It’s usually doing the little things well — which add up to big things — that set dairies apart when it comes to reproductive success.
Following are some observations on what veterinarian Steve Stewart, Valley Ag Software, sees people doing well on successful operations.
Insemination tasks are performed properly.
This means consistently following protocols from how semen is removed from storage, to proper thawing time and temperature to protection of loaded semen guns from harsh environments. It also includes minimizing the time from thawing to insemination and the proper placement of semen within the uterus.
Heat detection training is offered.
For herds that rely on heat detection, successful dairies have given adequate training on the specific methods (like tail chalk or visual mounts) used. In addition, pens are walked daily and carefully monitored by trained personnel to ensure that as many animals are detected in estrus as possible. “There is almost always one individual critical to the success of these systems,” says Stewart. “Find them and reward them.”
Synchronization protocols are followed.
For herds that depend on synchronization protocols, those that achieve the best results have people that place an extremely high priority on finding all animals on the lists and ensure that the proper dose of the proper product is given using the correct needle in the correct location. Often, failure of synchronization programs are blamed on the sequence of products, notes Stewart. “However, in many cases, the failure actually arises from issues other than the actual drugs.”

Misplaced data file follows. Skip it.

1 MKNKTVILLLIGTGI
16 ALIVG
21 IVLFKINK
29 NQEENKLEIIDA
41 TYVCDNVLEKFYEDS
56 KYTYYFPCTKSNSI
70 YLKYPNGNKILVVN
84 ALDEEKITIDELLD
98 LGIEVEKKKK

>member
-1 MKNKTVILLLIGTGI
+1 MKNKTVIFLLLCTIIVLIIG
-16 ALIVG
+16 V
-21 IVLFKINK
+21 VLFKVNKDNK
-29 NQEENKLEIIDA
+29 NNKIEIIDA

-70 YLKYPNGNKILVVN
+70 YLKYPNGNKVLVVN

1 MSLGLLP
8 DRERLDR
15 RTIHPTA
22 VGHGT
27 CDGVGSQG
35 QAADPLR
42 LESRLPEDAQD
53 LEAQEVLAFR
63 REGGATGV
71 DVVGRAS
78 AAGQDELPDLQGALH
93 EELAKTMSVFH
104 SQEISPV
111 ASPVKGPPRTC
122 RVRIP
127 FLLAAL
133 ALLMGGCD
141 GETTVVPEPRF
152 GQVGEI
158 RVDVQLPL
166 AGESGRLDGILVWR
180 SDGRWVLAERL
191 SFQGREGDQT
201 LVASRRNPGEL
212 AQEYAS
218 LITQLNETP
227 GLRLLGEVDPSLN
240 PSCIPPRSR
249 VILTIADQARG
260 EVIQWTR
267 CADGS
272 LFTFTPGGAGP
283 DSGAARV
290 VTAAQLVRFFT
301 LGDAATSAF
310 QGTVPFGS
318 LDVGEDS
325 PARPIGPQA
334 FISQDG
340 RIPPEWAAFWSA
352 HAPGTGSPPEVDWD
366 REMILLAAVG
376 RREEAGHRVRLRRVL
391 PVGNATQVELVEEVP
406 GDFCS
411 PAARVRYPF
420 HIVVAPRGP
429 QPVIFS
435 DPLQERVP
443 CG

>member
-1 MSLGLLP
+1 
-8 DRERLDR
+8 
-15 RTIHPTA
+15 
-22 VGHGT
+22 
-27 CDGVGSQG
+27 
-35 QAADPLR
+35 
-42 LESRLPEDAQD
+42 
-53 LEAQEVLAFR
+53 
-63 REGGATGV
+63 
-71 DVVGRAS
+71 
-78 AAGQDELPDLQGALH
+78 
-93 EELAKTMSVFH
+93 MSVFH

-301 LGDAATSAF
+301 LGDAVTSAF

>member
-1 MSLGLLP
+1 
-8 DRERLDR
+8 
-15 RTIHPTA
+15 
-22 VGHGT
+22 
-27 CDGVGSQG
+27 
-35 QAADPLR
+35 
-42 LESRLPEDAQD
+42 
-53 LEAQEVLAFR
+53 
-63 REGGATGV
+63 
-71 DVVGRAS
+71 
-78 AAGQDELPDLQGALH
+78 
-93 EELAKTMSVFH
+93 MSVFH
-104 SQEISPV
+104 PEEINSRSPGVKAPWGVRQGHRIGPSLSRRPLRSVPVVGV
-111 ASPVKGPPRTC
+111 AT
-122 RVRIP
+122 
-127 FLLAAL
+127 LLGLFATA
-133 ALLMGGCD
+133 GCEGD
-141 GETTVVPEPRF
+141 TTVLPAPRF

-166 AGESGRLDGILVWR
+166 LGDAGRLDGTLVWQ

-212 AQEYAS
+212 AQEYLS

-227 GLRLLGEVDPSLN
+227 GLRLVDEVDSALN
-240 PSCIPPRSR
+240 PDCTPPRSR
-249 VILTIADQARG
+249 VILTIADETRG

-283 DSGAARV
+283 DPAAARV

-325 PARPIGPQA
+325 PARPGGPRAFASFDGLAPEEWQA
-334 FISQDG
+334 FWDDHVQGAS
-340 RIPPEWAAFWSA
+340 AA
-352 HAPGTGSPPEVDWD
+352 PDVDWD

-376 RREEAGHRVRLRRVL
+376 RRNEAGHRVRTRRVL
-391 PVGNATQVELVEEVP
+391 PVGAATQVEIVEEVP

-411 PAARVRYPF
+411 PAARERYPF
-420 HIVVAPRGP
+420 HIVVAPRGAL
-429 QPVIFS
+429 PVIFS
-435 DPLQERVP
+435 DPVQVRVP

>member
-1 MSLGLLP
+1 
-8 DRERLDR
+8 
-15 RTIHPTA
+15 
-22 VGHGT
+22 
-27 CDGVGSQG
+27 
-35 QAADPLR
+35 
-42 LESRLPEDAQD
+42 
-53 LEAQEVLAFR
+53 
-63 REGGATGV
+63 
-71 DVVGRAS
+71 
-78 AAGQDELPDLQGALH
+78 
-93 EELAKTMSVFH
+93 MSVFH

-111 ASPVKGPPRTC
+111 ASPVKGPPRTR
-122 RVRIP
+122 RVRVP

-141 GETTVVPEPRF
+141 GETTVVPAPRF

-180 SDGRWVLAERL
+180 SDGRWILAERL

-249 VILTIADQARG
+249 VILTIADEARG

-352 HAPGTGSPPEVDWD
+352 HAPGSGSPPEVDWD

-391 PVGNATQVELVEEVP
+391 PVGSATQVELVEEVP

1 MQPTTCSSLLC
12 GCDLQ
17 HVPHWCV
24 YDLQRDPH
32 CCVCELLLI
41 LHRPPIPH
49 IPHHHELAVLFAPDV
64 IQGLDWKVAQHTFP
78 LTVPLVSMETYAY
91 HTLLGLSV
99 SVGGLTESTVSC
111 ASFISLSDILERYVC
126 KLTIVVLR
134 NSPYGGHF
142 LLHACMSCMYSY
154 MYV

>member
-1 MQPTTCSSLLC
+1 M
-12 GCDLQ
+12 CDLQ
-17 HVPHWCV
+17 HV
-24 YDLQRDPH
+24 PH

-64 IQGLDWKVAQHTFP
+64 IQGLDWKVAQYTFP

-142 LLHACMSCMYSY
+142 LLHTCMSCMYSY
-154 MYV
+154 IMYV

Frequent training and reviews are offered.
Dairies with elite reproductive programs make sure the actual delivery of all tasks, as well as outcomes, are reviewed on a frequent basis, with reinforcement and retraining offered as needed. “The best dairies do not wait to catch someone doing something wrong and punish them,” Stewart says. Instead, they clearly define all procedures, train thoroughly and review systems and procedures frequently.